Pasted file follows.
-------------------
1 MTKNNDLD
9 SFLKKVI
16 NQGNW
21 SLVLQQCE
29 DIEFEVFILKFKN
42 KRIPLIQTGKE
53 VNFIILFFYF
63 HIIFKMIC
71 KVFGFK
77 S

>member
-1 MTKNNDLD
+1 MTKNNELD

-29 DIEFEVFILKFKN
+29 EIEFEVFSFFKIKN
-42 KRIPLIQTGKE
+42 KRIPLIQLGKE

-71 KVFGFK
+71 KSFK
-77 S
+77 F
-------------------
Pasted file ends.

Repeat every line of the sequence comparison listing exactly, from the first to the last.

1 MTKNNDLD
9 SFLKKVI
16 NQGNW
21 SLVLQQCE
29 DIEFEVFILKFKN
42 KRIPLIQTGKE
53 VNFIILFFYF
63 HIIFKMIC
71 KVFGFK
77 S

>member
-1 MTKNNDLD
+1 MTKNNELD

-29 DIEFEVFILKFKN
+29 EIEFEVFSFFKIKN
-42 KRIPLIQTGKE
+42 KRIPLIQLGKE

-71 KVFGFK
+71 KSFK
-77 S
+77 F